The etymology of words can inform us how to use them. Justice can be used in many ways so let us briefly look at its roots and then examine it through the lens of social justice.
Justice is “the exercise of authority in vindication of right by assigning reward and punishment”. It derives from the Latin isutitia ‘righteousness, equity’, from iustus ‘upright, just’. The exercise of authority implies a relationship and this is the piece that often is missing when one talks of and uses the word justice. Relationship implies rightness between the participants. If there is disconnect, lack of rightness, there cannot be justice.
The relationship component is an essential nonnegotiable part of the equation in social work and justice for the poor Removing “relationship” results in a utilitarian material society, one that has no human element. Looking at justice through a relationship lens colors the world differently. When we discuss an issue like just/living wage, we talk of the employee earning enough to meet life’s needs. We also acknowledge the rights of the employer because if a wage hike leads to a company going out of business it is not just. All relationships are complex living and dynamic balances, and the same is true for social justice.
I’m attending a Social Ministry conference today, which is why this is on my mind…
With the advent of Pope Francis last year the dignity of the human person and social justice has come to the forefront of the Church in a way that has made the world sit up and take notice – not that it wasn’t as significant before. It is an exciting time, and on this Labor Day we celebrate the role of our first worker role model Joseph, the father of Jesus.
It began in 1955 when Pope Pius XII instituted the feast of St. Joseph the Worker in response – it is believed – to the Communist sponsored “May Day” worker celebrations. However, there is a more ancient beginning linking Joseph and the human worker.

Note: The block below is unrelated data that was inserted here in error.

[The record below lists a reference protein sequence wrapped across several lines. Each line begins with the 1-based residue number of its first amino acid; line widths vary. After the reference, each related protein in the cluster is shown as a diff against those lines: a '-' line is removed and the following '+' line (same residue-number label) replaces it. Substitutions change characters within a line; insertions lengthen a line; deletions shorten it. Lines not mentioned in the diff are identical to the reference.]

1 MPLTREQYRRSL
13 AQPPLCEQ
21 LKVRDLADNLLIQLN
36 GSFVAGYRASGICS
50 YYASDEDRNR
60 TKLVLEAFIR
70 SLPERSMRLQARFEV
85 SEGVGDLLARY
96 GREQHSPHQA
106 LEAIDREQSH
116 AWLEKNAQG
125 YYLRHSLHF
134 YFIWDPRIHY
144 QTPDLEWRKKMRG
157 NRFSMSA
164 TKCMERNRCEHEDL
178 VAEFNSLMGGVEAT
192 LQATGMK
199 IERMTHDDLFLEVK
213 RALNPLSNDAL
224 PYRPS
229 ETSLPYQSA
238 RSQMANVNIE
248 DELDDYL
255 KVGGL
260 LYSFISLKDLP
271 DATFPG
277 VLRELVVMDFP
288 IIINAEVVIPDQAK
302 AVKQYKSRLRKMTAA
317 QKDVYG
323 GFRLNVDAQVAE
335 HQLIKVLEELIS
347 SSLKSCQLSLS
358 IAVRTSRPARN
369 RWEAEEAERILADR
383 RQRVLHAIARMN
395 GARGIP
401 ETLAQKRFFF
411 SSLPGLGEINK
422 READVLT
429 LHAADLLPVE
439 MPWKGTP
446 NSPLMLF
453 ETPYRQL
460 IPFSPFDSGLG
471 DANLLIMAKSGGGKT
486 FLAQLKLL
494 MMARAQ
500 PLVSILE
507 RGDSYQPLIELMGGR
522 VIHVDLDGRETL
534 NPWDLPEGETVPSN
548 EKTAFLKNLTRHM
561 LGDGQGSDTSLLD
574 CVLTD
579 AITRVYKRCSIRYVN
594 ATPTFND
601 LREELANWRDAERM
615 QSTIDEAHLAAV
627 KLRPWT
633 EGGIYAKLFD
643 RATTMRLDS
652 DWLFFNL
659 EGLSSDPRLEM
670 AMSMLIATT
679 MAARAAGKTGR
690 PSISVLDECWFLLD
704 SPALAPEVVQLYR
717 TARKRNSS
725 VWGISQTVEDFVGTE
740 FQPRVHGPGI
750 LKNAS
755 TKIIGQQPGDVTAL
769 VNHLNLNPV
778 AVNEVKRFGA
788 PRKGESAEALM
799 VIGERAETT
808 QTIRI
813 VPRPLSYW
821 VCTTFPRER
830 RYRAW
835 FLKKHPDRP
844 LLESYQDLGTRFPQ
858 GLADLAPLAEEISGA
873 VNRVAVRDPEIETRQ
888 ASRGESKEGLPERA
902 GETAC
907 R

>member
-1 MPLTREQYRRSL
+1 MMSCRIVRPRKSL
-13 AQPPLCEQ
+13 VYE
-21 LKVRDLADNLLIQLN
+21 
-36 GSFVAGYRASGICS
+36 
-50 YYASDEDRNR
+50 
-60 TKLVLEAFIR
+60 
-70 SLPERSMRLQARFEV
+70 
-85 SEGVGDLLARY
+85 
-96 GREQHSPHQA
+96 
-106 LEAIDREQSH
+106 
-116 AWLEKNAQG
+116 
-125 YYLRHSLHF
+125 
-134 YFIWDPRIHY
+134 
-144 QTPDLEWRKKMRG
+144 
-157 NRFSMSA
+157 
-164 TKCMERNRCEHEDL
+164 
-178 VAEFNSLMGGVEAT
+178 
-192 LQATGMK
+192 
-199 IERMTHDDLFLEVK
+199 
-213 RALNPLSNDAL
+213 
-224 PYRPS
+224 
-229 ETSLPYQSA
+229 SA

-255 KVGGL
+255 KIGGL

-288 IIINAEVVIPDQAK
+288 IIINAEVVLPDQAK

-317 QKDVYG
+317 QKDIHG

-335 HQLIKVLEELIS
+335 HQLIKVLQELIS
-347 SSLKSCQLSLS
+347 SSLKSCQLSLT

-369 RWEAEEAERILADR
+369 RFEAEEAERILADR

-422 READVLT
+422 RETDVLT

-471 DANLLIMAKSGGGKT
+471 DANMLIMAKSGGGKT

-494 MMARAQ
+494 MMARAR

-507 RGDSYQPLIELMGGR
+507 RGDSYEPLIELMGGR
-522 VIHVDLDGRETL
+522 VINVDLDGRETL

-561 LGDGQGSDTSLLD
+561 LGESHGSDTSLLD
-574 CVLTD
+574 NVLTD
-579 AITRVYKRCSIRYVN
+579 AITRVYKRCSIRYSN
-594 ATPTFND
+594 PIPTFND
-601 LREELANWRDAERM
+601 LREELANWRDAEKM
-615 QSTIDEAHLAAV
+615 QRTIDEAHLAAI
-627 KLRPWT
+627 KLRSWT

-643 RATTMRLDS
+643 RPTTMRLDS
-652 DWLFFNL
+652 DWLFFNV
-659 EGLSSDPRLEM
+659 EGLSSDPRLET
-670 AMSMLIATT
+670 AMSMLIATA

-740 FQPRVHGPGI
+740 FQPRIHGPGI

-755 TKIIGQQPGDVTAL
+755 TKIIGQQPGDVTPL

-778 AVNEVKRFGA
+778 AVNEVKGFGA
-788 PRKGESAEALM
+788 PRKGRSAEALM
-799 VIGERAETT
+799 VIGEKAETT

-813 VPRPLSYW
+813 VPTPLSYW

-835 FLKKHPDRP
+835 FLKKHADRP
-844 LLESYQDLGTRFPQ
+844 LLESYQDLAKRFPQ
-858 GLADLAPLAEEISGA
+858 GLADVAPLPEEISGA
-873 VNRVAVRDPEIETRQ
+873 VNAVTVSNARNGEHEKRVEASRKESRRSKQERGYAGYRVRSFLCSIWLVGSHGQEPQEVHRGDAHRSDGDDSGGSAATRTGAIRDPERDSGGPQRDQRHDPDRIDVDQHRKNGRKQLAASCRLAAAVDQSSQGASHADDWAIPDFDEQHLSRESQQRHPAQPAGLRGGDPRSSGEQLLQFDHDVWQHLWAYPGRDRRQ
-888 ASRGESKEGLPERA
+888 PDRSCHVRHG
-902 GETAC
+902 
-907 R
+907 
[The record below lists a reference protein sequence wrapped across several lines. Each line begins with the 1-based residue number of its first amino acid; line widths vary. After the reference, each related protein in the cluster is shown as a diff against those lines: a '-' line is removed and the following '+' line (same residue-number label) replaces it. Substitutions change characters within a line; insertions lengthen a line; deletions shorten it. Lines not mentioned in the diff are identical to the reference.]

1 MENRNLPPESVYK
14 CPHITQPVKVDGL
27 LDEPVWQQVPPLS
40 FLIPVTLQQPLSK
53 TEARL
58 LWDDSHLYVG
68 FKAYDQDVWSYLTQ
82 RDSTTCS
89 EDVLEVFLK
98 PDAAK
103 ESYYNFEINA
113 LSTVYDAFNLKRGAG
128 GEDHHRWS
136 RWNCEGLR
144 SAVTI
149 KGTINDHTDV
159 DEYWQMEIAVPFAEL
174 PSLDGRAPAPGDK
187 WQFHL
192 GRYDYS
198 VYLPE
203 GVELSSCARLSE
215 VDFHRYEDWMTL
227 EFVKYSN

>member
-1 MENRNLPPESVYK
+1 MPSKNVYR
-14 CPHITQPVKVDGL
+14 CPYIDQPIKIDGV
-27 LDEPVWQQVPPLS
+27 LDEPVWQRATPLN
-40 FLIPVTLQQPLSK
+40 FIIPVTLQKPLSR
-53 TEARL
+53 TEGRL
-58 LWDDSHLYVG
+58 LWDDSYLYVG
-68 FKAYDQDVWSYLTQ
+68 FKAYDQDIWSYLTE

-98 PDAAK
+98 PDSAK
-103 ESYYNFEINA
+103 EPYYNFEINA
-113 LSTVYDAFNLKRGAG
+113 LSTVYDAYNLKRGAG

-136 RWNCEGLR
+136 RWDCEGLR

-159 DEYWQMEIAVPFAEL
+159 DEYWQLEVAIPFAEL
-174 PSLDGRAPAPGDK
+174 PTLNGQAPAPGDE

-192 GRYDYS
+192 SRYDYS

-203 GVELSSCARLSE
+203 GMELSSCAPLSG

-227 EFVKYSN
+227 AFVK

From the beginning people have proudly celebrated the humanity of Jesus, the son of Joseph the carpenter. They have acknowledged the importance of Jesus growing up in a working class family – not in an elite family – learning from Joseph, his father. Jesus learned carpentry from his dad, working and creating with his hands, and then supporting his widowed mother. Then there is the other side, to the son, the radical social activist advocating drastic change from the then current norm.
The question for us today is what role, if any we are and will be playing? As if the first role models are not enough, Catholics have the the doctrine of Catholic Social Teaching on matters of social justice to impel a response to all injustice. Such teachings have inspired. For instance, in 1933 Dorothy Day and Peter Maurin founded of the Catholic Worker Movement. More recently, in 2013 Pope Francis released an amazing Apostolic Exhortation, Evangelii gaudium (The Joy of the Gospel).
Side note: Issues related to the Catholic Church, and their intersection with society in general, are significant. Why? Declared Catholics are 1.1. billion making them the largest denomination of any religion of our 6.7 billion planet’s citizens. The Catholic Church also probably is one of the largest non profit organizations in the world. It runs many schools, universities and hospitals, and does a lot of charity work. Something to keep in mind as you read this and other Catholic related posts.